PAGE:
Zeus goes to the underworld to confront Hades, only to be attacked and wounded by the demons that Hades unleashes on him (for a guy with the reputation of Zeus, he goes down pretty easily) and – Great Odin’s raven! – Ares steals Zeus’ magical lightning bolt!  Now that Zeus is captured and weakened, Hades plans to literally suck the omnipotent powers right out of him and transfuse them to the hibernating Kronos.  Hmmmm….do you think that  Perseus will find out of this plot, come out of monster-god-bashing retirement, hook back up with old allies like Andromeda (Rosamund Pike, replacing Alexa Davalos) and new ones like the half-god Agenor (Toby Kebbell), come to Zeus’ rescue, overthrow the Titans, stop Kronos, and save the world? 



Much like CLASH OF THE TITANS, WRATH OF THE TITANS should not be taken too seriously.  Both it and its predecessor have fun with their own inherent schlockiness and cornball elements as a giddy, muscular, and monster-jam-packed mythological fantasy epic.   These films seem to find the right blend of being solemn and silly, which is a hard dichotomy to effectively pull off without coming off as unintentionally laughable.  As far as pure popcorn entertainments go, WRATH OF THE TITANS succeeds at not taken itself as gravely as a heart attack because it inherently just has a sense of whimsical reverence with the inherent material.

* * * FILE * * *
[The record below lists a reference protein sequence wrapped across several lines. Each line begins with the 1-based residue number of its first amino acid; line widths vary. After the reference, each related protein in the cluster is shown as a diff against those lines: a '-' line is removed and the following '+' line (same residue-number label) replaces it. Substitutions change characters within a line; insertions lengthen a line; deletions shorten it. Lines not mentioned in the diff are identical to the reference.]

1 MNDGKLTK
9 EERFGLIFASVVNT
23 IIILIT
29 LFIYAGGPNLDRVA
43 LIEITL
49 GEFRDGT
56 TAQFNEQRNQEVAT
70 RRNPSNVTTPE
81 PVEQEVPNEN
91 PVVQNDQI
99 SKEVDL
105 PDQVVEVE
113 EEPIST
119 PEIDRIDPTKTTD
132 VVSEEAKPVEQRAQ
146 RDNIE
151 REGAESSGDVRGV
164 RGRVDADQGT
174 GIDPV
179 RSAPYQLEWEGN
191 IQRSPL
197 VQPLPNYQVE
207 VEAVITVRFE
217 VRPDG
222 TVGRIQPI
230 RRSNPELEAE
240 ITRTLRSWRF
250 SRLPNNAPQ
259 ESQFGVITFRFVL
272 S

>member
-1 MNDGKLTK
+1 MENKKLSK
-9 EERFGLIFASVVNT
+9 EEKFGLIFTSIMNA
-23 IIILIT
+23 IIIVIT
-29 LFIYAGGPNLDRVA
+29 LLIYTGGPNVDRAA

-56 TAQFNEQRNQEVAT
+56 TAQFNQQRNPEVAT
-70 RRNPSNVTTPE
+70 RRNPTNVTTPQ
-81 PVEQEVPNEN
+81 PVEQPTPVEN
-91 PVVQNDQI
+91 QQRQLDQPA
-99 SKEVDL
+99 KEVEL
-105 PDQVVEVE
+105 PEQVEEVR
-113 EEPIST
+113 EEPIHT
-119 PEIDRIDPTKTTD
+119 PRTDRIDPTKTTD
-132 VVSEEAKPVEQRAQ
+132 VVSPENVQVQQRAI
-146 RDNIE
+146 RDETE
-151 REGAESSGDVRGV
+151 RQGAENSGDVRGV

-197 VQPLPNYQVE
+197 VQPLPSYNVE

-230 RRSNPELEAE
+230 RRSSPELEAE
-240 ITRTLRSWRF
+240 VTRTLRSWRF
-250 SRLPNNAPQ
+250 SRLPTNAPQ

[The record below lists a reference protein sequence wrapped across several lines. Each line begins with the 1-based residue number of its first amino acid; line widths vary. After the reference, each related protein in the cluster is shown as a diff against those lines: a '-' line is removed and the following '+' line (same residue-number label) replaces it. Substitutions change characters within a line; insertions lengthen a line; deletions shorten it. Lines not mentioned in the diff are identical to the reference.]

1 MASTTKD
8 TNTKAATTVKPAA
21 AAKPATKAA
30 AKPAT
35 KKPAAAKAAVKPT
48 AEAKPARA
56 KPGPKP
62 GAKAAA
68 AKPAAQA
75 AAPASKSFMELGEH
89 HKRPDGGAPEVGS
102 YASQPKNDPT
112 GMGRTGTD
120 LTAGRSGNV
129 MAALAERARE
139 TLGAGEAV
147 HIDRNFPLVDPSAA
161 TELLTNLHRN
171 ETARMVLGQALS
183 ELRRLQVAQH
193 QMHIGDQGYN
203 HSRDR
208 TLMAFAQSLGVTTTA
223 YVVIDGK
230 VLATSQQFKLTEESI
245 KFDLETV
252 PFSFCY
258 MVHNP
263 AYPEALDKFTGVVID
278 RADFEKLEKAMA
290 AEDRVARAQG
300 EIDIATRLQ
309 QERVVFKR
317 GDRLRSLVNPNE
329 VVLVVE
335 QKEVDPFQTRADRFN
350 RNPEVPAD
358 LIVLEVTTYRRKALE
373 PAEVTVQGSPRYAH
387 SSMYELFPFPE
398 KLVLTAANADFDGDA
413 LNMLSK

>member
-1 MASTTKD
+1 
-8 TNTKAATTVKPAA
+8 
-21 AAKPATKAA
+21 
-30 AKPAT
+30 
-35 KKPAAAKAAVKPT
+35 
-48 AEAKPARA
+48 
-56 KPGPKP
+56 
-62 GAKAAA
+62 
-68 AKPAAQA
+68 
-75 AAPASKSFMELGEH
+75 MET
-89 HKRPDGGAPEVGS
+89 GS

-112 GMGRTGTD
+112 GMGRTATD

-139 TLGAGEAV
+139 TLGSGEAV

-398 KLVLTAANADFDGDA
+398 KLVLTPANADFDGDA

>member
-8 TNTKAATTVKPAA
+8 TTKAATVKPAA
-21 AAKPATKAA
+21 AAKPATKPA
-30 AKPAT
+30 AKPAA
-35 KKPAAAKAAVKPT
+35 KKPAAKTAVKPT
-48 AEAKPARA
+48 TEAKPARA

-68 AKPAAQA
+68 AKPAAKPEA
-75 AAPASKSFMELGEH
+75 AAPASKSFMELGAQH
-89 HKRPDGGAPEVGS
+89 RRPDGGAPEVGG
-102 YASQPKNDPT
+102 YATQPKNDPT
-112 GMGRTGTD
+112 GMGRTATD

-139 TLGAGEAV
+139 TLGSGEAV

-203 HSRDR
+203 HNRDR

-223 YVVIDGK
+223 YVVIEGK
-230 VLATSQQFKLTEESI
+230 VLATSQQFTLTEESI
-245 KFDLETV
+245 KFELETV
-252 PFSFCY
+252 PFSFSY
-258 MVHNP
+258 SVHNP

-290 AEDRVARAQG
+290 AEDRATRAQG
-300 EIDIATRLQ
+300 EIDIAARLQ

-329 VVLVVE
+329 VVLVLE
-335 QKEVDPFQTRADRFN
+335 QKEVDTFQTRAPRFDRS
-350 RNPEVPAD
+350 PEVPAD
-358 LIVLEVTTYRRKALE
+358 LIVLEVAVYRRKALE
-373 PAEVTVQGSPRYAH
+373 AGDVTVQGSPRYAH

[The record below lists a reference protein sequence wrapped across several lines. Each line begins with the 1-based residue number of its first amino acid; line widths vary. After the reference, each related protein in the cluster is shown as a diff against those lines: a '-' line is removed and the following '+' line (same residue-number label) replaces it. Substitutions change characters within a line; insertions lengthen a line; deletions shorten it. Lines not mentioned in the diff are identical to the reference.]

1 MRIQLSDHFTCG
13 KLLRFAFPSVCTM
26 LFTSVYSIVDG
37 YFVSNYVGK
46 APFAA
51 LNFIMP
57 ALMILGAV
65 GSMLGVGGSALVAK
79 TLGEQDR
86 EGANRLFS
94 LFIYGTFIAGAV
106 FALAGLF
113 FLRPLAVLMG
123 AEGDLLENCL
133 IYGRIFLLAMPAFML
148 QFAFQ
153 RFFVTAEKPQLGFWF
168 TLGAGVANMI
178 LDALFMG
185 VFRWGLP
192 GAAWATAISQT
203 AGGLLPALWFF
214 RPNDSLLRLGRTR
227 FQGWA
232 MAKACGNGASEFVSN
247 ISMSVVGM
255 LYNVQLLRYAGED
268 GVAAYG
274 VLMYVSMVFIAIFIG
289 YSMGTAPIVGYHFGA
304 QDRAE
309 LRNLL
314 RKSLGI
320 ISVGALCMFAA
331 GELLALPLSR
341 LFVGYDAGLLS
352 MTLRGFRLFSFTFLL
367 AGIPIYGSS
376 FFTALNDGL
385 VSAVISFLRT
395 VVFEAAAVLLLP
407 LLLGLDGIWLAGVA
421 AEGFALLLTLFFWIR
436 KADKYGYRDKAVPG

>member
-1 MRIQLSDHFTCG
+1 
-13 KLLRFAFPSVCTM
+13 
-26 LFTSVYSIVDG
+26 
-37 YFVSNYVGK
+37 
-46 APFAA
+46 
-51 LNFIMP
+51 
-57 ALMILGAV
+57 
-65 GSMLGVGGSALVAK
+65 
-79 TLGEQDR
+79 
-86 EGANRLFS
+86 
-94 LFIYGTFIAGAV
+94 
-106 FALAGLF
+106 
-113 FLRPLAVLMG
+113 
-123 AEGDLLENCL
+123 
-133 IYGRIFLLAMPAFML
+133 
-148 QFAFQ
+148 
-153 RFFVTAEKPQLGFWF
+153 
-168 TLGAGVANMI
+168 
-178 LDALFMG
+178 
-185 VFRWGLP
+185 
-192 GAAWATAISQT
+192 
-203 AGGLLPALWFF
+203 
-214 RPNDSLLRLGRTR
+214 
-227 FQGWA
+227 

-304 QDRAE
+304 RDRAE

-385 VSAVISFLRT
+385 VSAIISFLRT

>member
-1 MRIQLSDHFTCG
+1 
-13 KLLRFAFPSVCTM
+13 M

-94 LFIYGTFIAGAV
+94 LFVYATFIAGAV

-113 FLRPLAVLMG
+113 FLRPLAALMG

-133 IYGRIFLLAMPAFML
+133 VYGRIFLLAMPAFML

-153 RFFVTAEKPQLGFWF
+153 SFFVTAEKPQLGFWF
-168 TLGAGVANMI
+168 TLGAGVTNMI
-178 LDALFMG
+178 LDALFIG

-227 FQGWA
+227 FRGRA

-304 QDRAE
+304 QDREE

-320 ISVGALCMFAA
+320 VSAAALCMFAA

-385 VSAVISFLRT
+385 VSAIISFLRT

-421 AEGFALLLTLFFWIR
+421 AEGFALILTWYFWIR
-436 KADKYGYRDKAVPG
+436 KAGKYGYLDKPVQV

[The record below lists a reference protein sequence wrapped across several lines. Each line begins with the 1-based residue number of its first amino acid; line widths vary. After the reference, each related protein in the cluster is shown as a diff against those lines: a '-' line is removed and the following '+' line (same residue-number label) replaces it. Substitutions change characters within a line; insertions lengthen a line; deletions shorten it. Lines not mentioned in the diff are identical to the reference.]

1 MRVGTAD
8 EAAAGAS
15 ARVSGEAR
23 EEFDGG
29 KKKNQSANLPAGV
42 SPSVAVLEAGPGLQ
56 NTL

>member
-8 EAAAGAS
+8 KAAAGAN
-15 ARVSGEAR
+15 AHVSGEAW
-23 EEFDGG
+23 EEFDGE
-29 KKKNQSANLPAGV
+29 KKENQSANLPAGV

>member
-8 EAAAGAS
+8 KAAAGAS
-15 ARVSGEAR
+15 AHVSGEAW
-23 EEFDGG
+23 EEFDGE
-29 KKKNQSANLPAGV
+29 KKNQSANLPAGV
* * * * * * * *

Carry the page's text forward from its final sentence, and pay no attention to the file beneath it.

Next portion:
And, seriously people, do we go to see films like this for their keen insights into the human – or non-human – condition and for searing drama or do we go to them for their monsters, mayhem, and visual effects spectacle?  I believe it to be the latter, and WRATH OF THE TITANS is dutifully crammed with all sorts of mankind-hating monsters that engage in obligatory, but proficiently handled and satisfying battles with the heroes.  When the walls of Tartarus breaks a Chimera is unleashed that ravages Perseus’ village in an early sequence.  Later, Perseus and is “fellowship” are attacked by a squad of giant Cyclops that packs a real visceral wallop.  From there we get Perseus’ mano-a-mano donnybrook with a minotaur and, in the film’s fever pitched climax, the Kronos is unleashed in the form of a humanoid creature of immeasurable size made up of rock, lava, and ash that spits out molten hot magma at his targets.  WRATH OF THE TITANS exists for moments like this, and it certainly doesn’t disappoint.